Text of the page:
and

The reason these clubs flourished, Lenox felt, was that this was an age of unusually rigid separation between men and women. He and Lady Jane ignored that separation, but most men spoke very little with women except at parties, and were most comfortable playing a hand of cards or smoking a cigar with their friends, a kind of solidarity encouraged in grammar school, public school, and university, all of which excluded women.

Cheers

  • I enjoy the day-to-day life Charles Lenox talks about. I like hearing about his clubs and the people he meets.
  • Charles discovered he was good at solving mysteries and since he doesn’t need money he never charges anything. He often helps Scotland Yard, but they aren’t very appreciative–though they’re glad to take the credit when he solves a case.
  • Charles agrees to investigate the death of a maid who had once been a maid for his friend Lady Jane. This investigation has a number of red herrings both for Charles and the reader. I did have an idea who the murder was (and I was right!) However, there is more to the mystery than I thought at first.
  • I like Lady Jane. Since she lives next door to Charles and they’re good friends I think she will be included in future books. I hope so.
  • This is not a thriller. More of a quiet mystery, a little old-fashioned perhaps. I enjoyed it. It was a quick book for me to read though the pace of the book is slow and steady! I know that sounds contradictory, but that’s how it felt. And it was great for a cold, winter day to sit by the fireplace and unlike Charles I could sit, stay warm, drink a hot cup of tea and read instead of venturing out in the snowy weather as he had to!
  • Charles loves to plan trips and he collects the maps he would use on those trips. He often has to cancel his trips if he’s involved in an investigation. But he dreams of the trips he might make someday.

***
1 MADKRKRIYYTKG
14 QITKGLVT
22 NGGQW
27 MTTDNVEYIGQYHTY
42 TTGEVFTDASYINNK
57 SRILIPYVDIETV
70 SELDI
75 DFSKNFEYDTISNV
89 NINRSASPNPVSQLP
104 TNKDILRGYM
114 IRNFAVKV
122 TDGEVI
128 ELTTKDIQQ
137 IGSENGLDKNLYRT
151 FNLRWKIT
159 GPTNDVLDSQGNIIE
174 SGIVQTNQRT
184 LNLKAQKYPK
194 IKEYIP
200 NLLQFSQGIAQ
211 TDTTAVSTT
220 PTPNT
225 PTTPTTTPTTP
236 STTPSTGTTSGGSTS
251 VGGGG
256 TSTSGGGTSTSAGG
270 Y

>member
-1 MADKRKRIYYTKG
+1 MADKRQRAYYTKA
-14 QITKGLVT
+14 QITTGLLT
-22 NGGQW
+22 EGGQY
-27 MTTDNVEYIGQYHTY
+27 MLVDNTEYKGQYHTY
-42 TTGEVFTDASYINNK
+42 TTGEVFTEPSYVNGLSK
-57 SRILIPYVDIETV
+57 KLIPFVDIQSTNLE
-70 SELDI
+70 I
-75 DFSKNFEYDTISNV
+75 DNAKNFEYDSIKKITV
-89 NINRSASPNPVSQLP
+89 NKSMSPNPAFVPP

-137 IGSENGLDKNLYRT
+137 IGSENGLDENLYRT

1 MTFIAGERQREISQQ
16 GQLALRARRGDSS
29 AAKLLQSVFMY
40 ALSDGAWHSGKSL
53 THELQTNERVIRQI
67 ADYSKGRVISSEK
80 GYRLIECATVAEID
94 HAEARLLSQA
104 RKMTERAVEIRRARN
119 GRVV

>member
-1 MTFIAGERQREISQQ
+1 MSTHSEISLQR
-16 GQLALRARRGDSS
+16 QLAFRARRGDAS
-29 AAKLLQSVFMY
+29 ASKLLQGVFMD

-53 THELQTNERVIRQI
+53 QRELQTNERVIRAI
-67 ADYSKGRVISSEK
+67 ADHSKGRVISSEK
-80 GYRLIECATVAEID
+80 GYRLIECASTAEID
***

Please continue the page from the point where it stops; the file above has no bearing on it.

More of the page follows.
• I enjoy the description of Christmas with his brother’s family.
  • The imagery of the “beautiful blue death” (bella indigo) is great.

Jeers

  • Sometimes there’s an omniscient point-of-view foreshadowing events. This wasn’t necessary and I think the book would have been better without it.

And a few thoughts . . .

  • I liked this first book and plan to read more books in the series. I bought several when they were on sale!

Have you read this book? How did you like it?

Reading Challenges

  • 2015 Goodreads Challenge
  • Cloak & Dagger Mystery Challenge–hosted by Amy @ A Bookish Girl
  • New Author Challenge–hosted by the Literary Escapism blog
  • TBR Pile Challenge–hosted by the Bookish blog
  • Ultimate Reading Challenge–hosted by the Popsugar blog (a book with a color in the title)
  • COYER Winter Reading Challenge–hosted by Berls @ Fantasy is More Fun and Michelle @ Because Reading (e-book–$2.99)

TBR Review: The Heiress Effect by Courtney Milan

the-heiress-effect

The Heiress Effect
by Courtney Milan
Series: Brothers Sinister, Book 2
Genre: Historical Romance–1867 England
Published by Courtney Milan, 2013
E-book, Purchased
280 pages
Grade: B+
Synopsis: Miss Jane Fairfield can’t do anything right. When she’s in company, she always says the wrong thing—and rather too much of it. No matter how costly they are, her gowns fall on the unfortunate side of fashion. Even her immense dowry can’t save her from being an object of derision.

And that’s precisely what she wants. She’ll do anything, even risk humiliation, if it means she can stay unmarried and keep her sister safe.

Mr. Oliver Marshall has to do everything right. He’s the bastard son of a duke, raised in humble circumstances—and he intends to give voice and power to the common people. If he makes one false step, he’ll never get the chance to accomplish anything. He doesn’t need to come to the rescue of the wrong woman. He certainly doesn’t need to fall in love with her. But there’s something about the lovely, courageous Jane that he can’t resist…even though it could mean the ruin of them both.